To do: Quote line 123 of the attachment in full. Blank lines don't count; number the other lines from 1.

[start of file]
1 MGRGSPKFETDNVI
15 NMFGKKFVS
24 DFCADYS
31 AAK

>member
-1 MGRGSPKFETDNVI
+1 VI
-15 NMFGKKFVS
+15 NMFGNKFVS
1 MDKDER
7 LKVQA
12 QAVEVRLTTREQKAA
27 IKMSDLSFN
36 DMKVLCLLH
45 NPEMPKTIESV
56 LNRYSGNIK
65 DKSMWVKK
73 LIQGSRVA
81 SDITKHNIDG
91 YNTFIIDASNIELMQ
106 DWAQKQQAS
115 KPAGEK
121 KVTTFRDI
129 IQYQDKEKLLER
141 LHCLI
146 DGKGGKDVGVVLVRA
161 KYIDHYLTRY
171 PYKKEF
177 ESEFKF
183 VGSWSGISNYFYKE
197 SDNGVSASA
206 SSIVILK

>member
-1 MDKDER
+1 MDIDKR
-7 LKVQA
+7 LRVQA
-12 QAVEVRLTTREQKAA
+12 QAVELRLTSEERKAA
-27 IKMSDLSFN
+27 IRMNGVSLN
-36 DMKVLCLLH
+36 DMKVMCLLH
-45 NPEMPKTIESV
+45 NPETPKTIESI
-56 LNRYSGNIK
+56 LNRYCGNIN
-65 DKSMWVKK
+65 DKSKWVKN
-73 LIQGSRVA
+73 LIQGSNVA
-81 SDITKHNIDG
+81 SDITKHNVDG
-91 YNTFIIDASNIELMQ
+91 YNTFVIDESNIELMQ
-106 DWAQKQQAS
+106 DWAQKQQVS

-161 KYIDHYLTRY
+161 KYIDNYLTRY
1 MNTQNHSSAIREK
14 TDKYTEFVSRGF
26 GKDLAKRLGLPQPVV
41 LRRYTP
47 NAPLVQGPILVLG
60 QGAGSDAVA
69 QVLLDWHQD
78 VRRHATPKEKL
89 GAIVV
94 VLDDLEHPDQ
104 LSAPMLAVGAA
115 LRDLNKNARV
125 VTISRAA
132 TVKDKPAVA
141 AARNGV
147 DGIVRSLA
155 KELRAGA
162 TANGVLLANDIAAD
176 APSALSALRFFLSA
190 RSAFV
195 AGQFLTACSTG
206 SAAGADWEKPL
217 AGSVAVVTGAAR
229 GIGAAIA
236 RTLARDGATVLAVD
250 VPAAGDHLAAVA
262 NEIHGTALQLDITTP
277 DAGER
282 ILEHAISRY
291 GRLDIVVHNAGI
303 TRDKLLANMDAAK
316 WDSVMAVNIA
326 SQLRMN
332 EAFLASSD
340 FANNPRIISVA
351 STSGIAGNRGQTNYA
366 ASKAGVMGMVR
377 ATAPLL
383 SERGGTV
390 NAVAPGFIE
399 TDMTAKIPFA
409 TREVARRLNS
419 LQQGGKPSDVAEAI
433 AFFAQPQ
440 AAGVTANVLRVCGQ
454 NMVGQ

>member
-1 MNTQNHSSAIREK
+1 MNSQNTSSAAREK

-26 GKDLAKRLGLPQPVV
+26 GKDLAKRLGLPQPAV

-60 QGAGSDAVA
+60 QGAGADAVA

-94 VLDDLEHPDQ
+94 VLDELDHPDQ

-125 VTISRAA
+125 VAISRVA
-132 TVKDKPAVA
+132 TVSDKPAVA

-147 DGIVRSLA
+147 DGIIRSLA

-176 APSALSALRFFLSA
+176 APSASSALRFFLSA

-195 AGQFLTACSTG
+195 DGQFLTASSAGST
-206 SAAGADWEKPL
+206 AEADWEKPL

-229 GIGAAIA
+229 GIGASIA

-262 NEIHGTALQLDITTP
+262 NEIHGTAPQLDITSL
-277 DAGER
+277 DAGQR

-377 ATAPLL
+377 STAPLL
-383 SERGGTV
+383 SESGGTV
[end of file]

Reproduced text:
-195 AGQFLTACSTG